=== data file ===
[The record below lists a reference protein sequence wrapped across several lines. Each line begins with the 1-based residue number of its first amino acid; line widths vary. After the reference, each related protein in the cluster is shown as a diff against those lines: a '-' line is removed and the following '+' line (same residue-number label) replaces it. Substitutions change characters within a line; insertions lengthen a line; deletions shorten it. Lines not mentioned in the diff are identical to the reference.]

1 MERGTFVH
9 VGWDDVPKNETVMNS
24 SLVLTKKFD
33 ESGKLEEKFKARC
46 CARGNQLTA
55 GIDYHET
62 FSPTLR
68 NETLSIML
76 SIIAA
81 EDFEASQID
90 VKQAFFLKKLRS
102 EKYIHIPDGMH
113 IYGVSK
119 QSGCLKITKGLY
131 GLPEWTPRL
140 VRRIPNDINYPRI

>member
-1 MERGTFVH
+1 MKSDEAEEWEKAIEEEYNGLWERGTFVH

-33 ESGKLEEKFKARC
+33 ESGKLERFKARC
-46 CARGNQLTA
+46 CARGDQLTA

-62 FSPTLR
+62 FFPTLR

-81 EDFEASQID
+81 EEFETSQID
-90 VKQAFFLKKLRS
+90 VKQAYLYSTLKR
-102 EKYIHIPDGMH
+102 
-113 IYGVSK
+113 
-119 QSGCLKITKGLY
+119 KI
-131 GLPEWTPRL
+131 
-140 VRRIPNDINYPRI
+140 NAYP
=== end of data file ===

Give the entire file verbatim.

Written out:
[The record below lists a reference protein sequence wrapped across several lines. Each line begins with the 1-based residue number of its first amino acid; line widths vary. After the reference, each related protein in the cluster is shown as a diff against those lines: a '-' line is removed and the following '+' line (same residue-number label) replaces it. Substitutions change characters within a line; insertions lengthen a line; deletions shorten it. Lines not mentioned in the diff are identical to the reference.]

1 MERGTFVH
9 VGWDDVPKNETVMNS
24 SLVLTKKFD
33 ESGKLEEKFKARC
46 CARGNQLTA
55 GIDYHET
62 FSPTLR
68 NETLSIML
76 SIIAA
81 EDFEASQID
90 VKQAFFLKKLRS
102 EKYIHIPDGMH
113 IYGVSK
119 QSGCLKITKGLY
131 GLPEWTPRL
140 VRRIPNDINYPRI

>member
-1 MERGTFVH
+1 MKSDEAEEWEKAIEEEYNGLWERGTFVH

-33 ESGKLEEKFKARC
+33 ESGKLERFKARC
-46 CARGNQLTA
+46 CARGDQLTA

-62 FSPTLR
+62 FFPTLR

-81 EDFEASQID
+81 EEFETSQID
-90 VKQAFFLKKLRS
+90 VKQAYLYSTLKR
-102 EKYIHIPDGMH
+102 
-113 IYGVSK
+113 
-119 QSGCLKITKGLY
+119 KI
-131 GLPEWTPRL
+131 
-140 VRRIPNDINYPRI
+140 NAYP